His work is also an example of Chinese censors’ thoroughness. In 2001, when his stories were published in China, the Department of Propaganda ordered all of Liao’s books off the shelves, punished the editor at the publishing house, and fired key staff at a popular Chinese weekly which had featured his book. German and English versions have since been published and garnered enough royalties for him to survive in China, where his books remain banned.
In 2010, after personally writing to Angela Merkel, he was finally given an exit visa to speak at a writer’s festival in Germany. It seemed that controls were loosening. Since the beginning of this year, however, there has been a wave of crackdowns on writers, artists, lawyers and activists including Ai Wei Wei, Ran Yunfei, and Australian Yang Hengjun, with more than 45 confirmed arrests. Foreign journalists have reported beatings at protests which may have been staged by the police to lure out those sympathetic to democratic reform. And it appears that the crackdown has not left Liao Yiwu — or Sydney — out.
At the Sydney Writers Festival, as at the New York Festival of World Voices in April, it is now likely that Liao will be represented by an empty chair. "We’re certainly going to be marking his absence… I’m personally very much in favour of using the empty chair — I think it’s a very powerful symbol," Rolley said.
Most of Liao’s panels have had to be cancelled, but the discussion panel ‘G’day China’ will go ahead, and Rolley says "that’s probably going to be the focal point for a major statement on his behalf … the question is how does Australia deal with a China that’s been growing in power, with political power matching its economic power." That challenge becomes more difficult with China’s strict controls on which voices can be heard overseas. "This is certainly a challenge, a direct challenge to Australia in denying us the right to hear from one of their writers first-hand."
Rolley emphasised his willingness to continue to feature Chinese writers in the festival program. "We’ve always been keen to engage with China, to engage with thinkers there and writers there, to learn more about it, [and]we will continue to do so. We can’t let this action stop us from engaging with China."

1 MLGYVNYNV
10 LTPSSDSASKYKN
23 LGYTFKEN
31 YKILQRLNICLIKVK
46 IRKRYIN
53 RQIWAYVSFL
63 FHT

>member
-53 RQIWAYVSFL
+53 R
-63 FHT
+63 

"We are registering a protest, registering our disappointment. Beyond that our power is limited."
Although a festival cannot do much beyond drawing public attention to the issues facing Chinese writers, it is significant that this takes place a week and a half after Prime Minister Gillard’s visit to China. Yesterday, US Secretary of State Hillary Clinton denounced the crackdown as a "fool’s errand" during the annual two-day Strategic and Economic Dialogue. While strengthening military ties with the country and raising the issue of human rights in general — especially in relation to Chinese-Australian blogger Yang Hengjun — Gillard made few such strong statements, such that Hu Jintao congratulated her on her "pragmatic" approach.
Of course by refusing Liao’s attendance, China has simply drawn attention to its own methodical repression. It is now clear that freedom of speech in China is having its greatest crisis in many years. Given our dependence on the growing Chinese economy, we should be seeking a more courageous response to this crisis from our leaders. The "softly, softly" approach taken by Australia has outlived its usefulness; if we do not apply real pressure, our role will become something akin to complicity.